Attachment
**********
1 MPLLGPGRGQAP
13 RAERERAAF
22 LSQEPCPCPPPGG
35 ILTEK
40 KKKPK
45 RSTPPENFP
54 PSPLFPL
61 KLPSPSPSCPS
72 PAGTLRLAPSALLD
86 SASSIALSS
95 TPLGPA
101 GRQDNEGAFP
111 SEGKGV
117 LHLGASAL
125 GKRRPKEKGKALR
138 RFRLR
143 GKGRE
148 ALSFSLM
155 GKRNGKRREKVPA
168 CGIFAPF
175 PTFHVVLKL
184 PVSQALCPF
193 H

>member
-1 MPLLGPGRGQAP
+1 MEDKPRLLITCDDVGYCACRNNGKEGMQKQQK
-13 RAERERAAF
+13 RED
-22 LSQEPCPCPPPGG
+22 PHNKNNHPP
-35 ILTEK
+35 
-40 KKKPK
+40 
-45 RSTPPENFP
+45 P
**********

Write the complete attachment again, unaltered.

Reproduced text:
1 MPLLGPGRGQAP
13 RAERERAAF
22 LSQEPCPCPPPGG
35 ILTEK
40 KKKPK
45 RSTPPENFP
54 PSPLFPL
61 KLPSPSPSCPS
72 PAGTLRLAPSALLD
86 SASSIALSS
95 TPLGPA
101 GRQDNEGAFP
111 SEGKGV
117 LHLGASAL
125 GKRRPKEKGKALR
138 RFRLR
143 GKGRE
148 ALSFSLM
155 GKRNGKRREKVPA
168 CGIFAPF
175 PTFHVVLKL
184 PVSQALCPF
193 H

>member
-1 MPLLGPGRGQAP
+1 MEDKPRLLITCDDVGYCACRNNGKEGMQKQQK
-13 RAERERAAF
+13 RED
-22 LSQEPCPCPPPGG
+22 PHNKNNHPP
-35 ILTEK
+35 
-40 KKKPK
+40 
-45 RSTPPENFP
+45 P